Commenced in January 2007
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Edition: International
Paper Count: 3

Search results for: MUSCL scheme

3 Flood Modeling in Urban Area Using a Well-Balanced Discontinuous Galerkin Scheme on Unstructured Triangular Grids

Authors: Rabih Ghostine, Craig Kapfer, Viswanathan Kannan, Ibrahim Hoteit

Abstract:

Urban flooding resulting from a sudden release of water due to dam-break or excessive rainfall is a serious threatening environment hazard, which causes loss of human life and large economic losses. Anticipating floods before they occur could minimize human and economic losses through the implementation of appropriate protection, provision, and rescue plans. This work reports on the numerical modelling of flash flood propagation in urban areas after an excessive rainfall event or dam-break. A two-dimensional (2D) depth-averaged shallow water model is used with a refined unstructured grid of triangles for representing the urban area topography. The 2D shallow water equations are solved using a second-order well-balanced discontinuous Galerkin scheme. Theoretical test case and three flood events are described to demonstrate the potential benefits of the scheme: (i) wetting and drying in a parabolic basin (ii) flash flood over a physical model of the urbanized Toce River valley in Italy; (iii) wave propagation on the Reyran river valley in consequence of the Malpasset dam-break in 1959 (France); and (iv) dam-break flood in October 1982 at the town of Sumacarcel (Spain). The capability of the scheme is also verified against alternative models. Computational results compare well with recorded data and show that the scheme is at least as efficient as comparable second-order finite volume schemes, with notable efficiency speedup due to parallelization.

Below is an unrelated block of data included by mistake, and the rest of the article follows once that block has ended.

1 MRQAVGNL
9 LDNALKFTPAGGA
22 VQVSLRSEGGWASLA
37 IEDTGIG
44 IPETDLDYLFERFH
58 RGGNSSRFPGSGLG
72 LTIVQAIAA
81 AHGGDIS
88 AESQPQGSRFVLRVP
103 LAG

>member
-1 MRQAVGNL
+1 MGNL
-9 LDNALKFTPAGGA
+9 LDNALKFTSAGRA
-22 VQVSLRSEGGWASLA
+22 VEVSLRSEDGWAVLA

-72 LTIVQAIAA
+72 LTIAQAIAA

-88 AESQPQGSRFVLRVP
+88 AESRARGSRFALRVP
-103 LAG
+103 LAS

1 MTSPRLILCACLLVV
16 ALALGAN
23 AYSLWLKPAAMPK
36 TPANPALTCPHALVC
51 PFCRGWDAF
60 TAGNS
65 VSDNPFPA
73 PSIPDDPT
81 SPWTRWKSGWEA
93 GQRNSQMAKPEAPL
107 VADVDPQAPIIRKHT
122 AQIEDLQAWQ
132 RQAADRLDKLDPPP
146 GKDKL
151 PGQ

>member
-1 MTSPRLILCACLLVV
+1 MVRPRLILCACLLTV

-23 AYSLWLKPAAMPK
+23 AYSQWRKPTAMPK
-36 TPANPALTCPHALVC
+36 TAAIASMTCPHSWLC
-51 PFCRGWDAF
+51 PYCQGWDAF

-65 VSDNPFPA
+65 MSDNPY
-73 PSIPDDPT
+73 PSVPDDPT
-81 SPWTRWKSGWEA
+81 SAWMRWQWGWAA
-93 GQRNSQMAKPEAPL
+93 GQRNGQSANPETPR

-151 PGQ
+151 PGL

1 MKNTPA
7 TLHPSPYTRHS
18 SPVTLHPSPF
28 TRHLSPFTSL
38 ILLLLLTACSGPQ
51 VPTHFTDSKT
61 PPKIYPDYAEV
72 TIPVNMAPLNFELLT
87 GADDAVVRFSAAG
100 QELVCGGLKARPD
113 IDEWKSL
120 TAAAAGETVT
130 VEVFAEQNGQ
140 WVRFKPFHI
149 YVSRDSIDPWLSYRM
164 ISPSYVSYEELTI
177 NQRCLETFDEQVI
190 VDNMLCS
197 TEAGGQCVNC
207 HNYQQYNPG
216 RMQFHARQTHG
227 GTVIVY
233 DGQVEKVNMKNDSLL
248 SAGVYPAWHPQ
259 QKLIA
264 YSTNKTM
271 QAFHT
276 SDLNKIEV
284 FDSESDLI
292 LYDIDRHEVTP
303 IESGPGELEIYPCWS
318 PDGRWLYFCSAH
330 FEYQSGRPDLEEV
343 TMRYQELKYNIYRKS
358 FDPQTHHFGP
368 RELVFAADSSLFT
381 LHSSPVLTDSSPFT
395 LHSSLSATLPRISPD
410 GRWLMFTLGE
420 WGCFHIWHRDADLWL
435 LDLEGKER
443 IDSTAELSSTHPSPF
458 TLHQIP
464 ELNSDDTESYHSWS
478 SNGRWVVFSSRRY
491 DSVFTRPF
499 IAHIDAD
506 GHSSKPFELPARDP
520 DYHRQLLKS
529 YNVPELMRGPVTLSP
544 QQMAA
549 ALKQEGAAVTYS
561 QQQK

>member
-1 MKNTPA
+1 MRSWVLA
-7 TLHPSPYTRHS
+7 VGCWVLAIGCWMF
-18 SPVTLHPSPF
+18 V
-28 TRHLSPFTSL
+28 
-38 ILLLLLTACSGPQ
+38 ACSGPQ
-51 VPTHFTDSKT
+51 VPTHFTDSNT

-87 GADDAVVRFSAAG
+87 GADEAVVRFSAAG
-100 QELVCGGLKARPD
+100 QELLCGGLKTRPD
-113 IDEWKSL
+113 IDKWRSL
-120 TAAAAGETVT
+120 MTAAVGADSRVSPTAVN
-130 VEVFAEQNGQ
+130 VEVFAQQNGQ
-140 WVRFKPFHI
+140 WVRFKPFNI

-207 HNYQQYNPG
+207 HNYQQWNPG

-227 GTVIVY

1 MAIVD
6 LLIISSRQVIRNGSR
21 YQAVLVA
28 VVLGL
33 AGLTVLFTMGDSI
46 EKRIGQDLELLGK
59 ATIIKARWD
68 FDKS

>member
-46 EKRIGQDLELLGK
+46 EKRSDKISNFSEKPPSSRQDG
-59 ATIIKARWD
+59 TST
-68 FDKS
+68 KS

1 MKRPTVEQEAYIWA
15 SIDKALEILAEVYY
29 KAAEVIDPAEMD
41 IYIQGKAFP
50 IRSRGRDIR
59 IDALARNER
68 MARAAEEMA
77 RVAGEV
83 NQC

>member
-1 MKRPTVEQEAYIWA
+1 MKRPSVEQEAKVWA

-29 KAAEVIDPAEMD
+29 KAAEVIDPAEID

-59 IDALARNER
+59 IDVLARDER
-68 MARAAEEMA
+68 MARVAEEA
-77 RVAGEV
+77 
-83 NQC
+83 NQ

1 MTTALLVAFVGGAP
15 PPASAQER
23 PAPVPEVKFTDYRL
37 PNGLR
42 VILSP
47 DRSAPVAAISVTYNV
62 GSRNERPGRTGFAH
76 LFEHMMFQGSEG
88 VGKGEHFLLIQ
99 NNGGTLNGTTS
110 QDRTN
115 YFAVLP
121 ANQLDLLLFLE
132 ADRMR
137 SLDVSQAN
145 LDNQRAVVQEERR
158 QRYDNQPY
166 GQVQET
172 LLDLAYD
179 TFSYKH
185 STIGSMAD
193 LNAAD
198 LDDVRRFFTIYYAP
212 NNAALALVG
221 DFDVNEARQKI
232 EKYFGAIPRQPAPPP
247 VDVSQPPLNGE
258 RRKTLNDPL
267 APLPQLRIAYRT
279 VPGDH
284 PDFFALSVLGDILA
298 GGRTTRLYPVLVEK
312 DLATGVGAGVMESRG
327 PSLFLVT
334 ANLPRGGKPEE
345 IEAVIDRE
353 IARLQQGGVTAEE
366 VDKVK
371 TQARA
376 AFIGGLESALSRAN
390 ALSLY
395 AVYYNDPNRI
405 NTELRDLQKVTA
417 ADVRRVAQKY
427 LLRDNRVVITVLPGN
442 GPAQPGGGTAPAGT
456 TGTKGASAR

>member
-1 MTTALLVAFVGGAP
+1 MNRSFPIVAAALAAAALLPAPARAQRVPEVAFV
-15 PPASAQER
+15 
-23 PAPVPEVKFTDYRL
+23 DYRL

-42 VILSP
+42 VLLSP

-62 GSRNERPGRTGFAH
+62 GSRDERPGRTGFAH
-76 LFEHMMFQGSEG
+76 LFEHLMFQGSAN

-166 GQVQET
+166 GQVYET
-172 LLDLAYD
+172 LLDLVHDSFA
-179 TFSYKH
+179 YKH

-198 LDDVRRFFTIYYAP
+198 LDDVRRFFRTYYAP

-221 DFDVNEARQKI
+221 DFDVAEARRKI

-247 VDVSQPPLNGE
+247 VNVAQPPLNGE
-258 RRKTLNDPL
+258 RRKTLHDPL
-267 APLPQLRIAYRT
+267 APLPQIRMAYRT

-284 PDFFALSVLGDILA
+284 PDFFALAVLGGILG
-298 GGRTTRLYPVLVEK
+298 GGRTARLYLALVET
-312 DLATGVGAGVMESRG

Keywords: Flood modeling, dam-break, shallow water equations, Discontinuous Galerkin scheme, MUSCL scheme.

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2 2D Validation of a High-order Adaptive Cartesian-grid finite-volume Characteristic- flux Model with Embedded Boundaries

Authors: C. Leroy, G. Oger, D. Le Touzé, B. Alessandrini

Abstract:

A Finite Volume method based on Characteristic Fluxes for compressible fluids is developed. An explicit cell-centered resolution is adopted, where second and third order accuracy is provided by using two different MUSCL schemes with Minmod, Sweby or Superbee limiters for the hyperbolic part. Few different times integrator is used and be describe in this paper. Resolution is performed on a generic unstructured Cartesian grid, where solid boundaries are handled by a Cut-Cell method. Interfaces are explicitely advected in a non-diffusive way, ensuring local mass conservation. An improved cell cutting has been developed to handle boundaries of arbitrary geometrical complexity. Instead of using a polygon clipping algorithm, we use the Voxel traversal algorithm coupled with a local floodfill scanline to intersect 2D or 3D boundary surface meshes with the fixed Cartesian grid. Small cells stability problem near the boundaries is solved using a fully conservative merging method. Inflow and outflow conditions are also implemented in the model. The solver is validated on 2D academic test cases, such as the flow past a cylinder. The latter test cases are performed both in the frame of the body and in a fixed frame where the body is moving across the mesh. Adaptive Cartesian grid is provided by Paramesh without complex geometries for the moment.

Keywords: Finite volume method, cartesian grid, compressible solver, complex geometries, Paramesh.

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1 Using the V-Sphere Code for the Passive Scalar in the Wake of a Bluff Body

Authors: Y. Obikane, T. Nemoto , K. Ogura, M. Iwata, K. Ono

Abstract:

The objective of this research was to find the diffusion properties of vehicles on the road by using the V-Sphere Code. The diffusion coefficient and the size of the height of the wake were estimated with the LES option and the third order MUSCL scheme. We evaluated the code with the changes in the moments of Reynolds Stress along the mean streamline. The results show that at the leading part of a bluff body the LES has some advantages over the RNS since the changes in the strain rates are larger for the leading part. We estimated that the diffusion coefficient with the computed Reynolds stress (non-dimensional) was about 0.96 times the mean velocity.

Keywords: Wake , bluff body, V-CAD, turbulence diffusion.

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